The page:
But for now, the party is over. Cregg has just been put back on the market, this time with a more modest price tag of €1.85m for the 25,000 square foot home with 175 acres including extensive woodland. And that takes a lot of work.
At current rates for renovating and restoring period homes, Cregg could cost around £5million to bring up to the highest standards with full insulation.
Its covered floor area is the spatial equivalent of an entire street of 25 mid-size three-bed semi-family homes. Not to mention the outbuildings and various adjoining buildings. Cregg was built in 1648 as the seat of the Kirwan family, one of Galway’s famous tribes.
In the mid-18th century, it was home to a truly mad scientist, the eccentric chemist, meteorologist and natural philosopher Richard Kirwan, who inherited it after his older brother was sent to a duel.
Kirwan, who walked around with a huge pet eagle perched on his shoulder, had a laboratory built in the park (his ruins are still there) and his 18th century experiments on the relative density and attractive powers of salty substances would become vital steps in the development of modern chemistry.
But Kirwan was also a phlogistonist, adhering to the theory that the air around us was full of a combustible substance called phlogiston. He believed that too much phlogiston crowded out combustion.
Today we know that the absence of oxygen prevents combustion, not the congested presence of anything else. A collector of fossils, Kirwan lived only on ham and milk (ham is only cooked on Sundays) and he also had a pathological hatred of flies; inasmuch as he paid his servants a bounty for the dead. He also hated late guests to the point that he had the door knocker removed from the front door at 7 p.m. sharp every night.
Richard’s grandson would lose Cregg Castle in a game of poker to a member of another local family, the Blakes, whose coat of arms is today stamped on the black marble mantelpiece of the grand Hall.
Cregg was a tower house built either by Clement or Patrick Kirwan. Country house expert Mark Bence Jones estimated that it was the last fortified dwelling west of the Shannon to be converted into a country house. This process saw it enlarged with a large wing on each side.
One is as high as the original tower with a partly gabled facade and the other lower and crenellated. The Blakes sold in 1947 to Alexander Johnston, then it was purchased in 1972 by Martin and Margaret Murray, also then owners of the Salthill Hotel. Anne Marie and her husband Patrick then ran a guest house here until it was sold to the consortium.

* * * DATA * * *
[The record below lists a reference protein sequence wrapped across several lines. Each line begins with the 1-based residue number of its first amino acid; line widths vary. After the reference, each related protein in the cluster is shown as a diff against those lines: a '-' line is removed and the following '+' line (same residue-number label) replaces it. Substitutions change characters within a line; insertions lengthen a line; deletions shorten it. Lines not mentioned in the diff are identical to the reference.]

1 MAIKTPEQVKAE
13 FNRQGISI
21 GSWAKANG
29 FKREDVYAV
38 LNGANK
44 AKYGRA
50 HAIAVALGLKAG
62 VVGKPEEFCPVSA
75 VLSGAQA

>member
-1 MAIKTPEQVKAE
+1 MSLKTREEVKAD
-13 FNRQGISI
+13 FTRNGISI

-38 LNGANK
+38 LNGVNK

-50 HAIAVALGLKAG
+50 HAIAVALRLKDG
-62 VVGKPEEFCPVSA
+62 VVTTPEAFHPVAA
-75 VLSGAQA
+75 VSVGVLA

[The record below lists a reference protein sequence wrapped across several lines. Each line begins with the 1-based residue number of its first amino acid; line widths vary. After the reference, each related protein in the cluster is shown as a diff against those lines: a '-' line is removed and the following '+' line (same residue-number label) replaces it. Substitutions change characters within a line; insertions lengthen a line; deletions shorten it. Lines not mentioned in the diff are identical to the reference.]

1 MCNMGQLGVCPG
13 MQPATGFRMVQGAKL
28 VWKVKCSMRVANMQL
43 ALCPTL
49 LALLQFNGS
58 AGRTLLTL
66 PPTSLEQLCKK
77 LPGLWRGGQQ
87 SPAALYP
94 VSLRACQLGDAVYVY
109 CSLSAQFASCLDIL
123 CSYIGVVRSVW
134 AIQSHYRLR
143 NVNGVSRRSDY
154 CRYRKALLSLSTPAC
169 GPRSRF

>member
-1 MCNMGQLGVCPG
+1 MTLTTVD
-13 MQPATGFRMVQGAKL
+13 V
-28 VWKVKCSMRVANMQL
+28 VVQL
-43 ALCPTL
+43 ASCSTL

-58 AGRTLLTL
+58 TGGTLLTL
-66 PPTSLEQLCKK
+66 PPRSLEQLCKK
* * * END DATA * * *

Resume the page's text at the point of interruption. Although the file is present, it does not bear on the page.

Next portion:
With 175 adjoining acres, including pasture and mature woodland, the early 17th century castle is located 9 miles from Galway city centre.
It has an enclosed garden, a gate lodge and the new owners could revive the now expired hotel and golf planning permission. There is also a range of outbuildings and shops.
While Murray has made many of its rooms welcoming, others have remained untouched, a factor that has made it particularly attractive to photographers over the years.
There are too many accommodations here to list. It has more than 50 rooms and more than 20 others in its outbuildings. It comes with 12 bedrooms, many of which are ensuite. There is a traditional kitchen, a great hall, which doubles as a very large reception room, and many other receptions. The gate lodge has three bedrooms and Kirwan’s former private family chapel is still there.
Alan still hopes to maintain his connection to the building. “I am forever grateful to the owners for letting me fulfill this role over the past 10 years that I have had the honor of living at Cregg. So my kids love it too. And if the new owners want me do it, I will definitely be interested,” he says.
James Butler of Savills Country launches the international market, while Irish castle home specialist Helen Cassidy caters to Irish buyers.
While Ireland is blessed with many dusty old castles, Cregg must be unique among them, not least for the enjoyment it has provided to guests and the local community over the past decade.
As another castle-based big-screen scientist used to shout:
“It’s alive!! It’s alive!!”